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July 1, 2016 3:54 am

Antisemitism Watchdog: Labour Inquiry ‘Vague, Meaningless Whitewash’ of Party’s Racism

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Jonathan Sacerdoti. Photo: Facebook.

Jonathan Sacerdoti. Photo: Facebook.

The results of the UK Labour Party’s investigation into allegations of antisemitism in the party are a “vague, meaningless whitewash” of racism, a leading watchdog said on Thursday.

Jonathan Sacerdoti, director of communications at the Campaign Against Antisemitism, a UK charity which works to expose antisemitism, said in a statement that the Labour inquiry — the results of which were announced Thursday in a special conference — glossed over cases of antisemitism within Labour and has failed to take the party’s leadership to task.

The Labour inquiry — headed by the controversial Shami Chakrabarti — concluded that while there is an “occasionally toxic atmosphere” within the party, it is “not overrun by antisemitism, Islamophobia, or other forms of racism.” The investigation made 20 recommendations, but did not approve lifetime bans for party members who engage in antisemitic or racist behavior.

According to Sacerdoti, “The Chakrabarti Inquiry presented what it set out to present: a narrow set of recommendations on how the Labour Party should change its rules on racism. It did not examine the disgraceful cases of antisemitism in the party, or their even more disgraceful mishandling by party leadership, including [Labour head] Jeremy Corbyn, who presides over a regime of the lightest slaps on wrists for even the most offensive and deliberate antisemites.”

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Instead of recommending suspensions for antisemitic Labour members, “inexcusably, the Inquiry proposes making it harder to suspend antisemites and keeping suspensions secret so as not to affect elections,” Sacerdoti said.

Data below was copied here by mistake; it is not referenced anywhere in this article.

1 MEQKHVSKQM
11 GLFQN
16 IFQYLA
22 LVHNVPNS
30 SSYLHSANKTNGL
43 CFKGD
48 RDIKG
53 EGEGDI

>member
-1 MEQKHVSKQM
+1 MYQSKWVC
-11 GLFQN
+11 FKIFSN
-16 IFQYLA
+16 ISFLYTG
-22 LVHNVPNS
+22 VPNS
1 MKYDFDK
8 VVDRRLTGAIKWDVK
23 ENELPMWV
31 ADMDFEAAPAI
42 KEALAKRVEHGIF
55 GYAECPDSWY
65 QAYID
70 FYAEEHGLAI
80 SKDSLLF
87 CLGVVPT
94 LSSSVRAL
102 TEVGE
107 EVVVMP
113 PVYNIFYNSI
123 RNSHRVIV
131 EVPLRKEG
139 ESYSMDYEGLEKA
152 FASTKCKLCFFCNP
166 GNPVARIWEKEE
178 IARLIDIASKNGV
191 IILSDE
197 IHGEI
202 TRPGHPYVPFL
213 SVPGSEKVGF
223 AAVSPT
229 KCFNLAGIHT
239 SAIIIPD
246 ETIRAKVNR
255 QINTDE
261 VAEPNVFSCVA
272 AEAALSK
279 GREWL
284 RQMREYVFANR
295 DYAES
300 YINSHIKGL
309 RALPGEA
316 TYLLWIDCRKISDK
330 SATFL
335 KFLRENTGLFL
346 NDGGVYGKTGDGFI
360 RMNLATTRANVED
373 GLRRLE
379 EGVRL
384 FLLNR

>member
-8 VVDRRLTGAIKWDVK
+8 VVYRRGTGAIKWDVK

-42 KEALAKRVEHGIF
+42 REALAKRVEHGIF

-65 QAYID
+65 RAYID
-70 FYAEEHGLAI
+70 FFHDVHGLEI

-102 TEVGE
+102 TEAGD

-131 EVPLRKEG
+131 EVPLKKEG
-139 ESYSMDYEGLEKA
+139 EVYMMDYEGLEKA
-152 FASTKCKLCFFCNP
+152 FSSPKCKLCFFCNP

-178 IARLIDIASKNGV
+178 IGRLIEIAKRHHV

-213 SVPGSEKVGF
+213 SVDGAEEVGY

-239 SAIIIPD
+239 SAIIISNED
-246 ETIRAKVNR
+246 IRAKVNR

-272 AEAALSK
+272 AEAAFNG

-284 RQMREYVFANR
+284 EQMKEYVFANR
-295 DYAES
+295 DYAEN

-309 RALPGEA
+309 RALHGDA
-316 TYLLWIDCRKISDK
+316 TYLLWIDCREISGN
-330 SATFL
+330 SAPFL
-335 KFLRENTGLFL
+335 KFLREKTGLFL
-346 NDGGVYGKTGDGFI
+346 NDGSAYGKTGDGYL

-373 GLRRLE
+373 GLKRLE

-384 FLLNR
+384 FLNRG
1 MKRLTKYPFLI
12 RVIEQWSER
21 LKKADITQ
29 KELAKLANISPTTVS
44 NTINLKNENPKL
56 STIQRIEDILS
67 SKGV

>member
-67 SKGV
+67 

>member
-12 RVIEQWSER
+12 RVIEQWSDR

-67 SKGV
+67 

Additionally, the Chakrabarti Inquiry proposes that “any antisemitic incident coming to light after more than two years should not be considered,” thereby limiting the period of time Labour members can be held responsible for their own actions. This limitation period, Sacerdoti said, “has no parallel in any other disciplinary regime that we are aware of.”

During Thursday’s conference, Corbyn called on Labour members to stop using Holocaust references. “Can we please leave Hitler and Nazi metaphors alone (especially in the contact of Israel). Why? Because the Shoah [Holocaust] is still in people’s family experience,” he said.

Corbyn also caused an uproar when he compared Israel to ISIS, saying, “Our Jewish friends are no more responsible for the actions of Israel or the Netanyahu government than our Muslim friends are for those of various self-styled Islamic states or organizations.”

Sacerdoti said that “apart from imploring Labour activists to stop calling Jews ‘Zios’ or accusing them of supporting Nazi policy,” the inquiry — which was commissioned at the behest of Corbyn — is a “vague, meaningless whitewash that will do nothing to rid Labour of antisemitism or address the total absence of leadership it has shown on this issue.”

“For Jeremy Corbyn to compare Israel to ISIS during his event dedicated to antisemitism only goes to show just how little grasp he has on this pressing problem for his party,” Sacerdoti said.

On Tuesday, the Labour Party passed a non-binding no-confidence motion in Corbyn in a 172-40 vote. Corbyn has rejected calls from members of his own party demanding his resignation.

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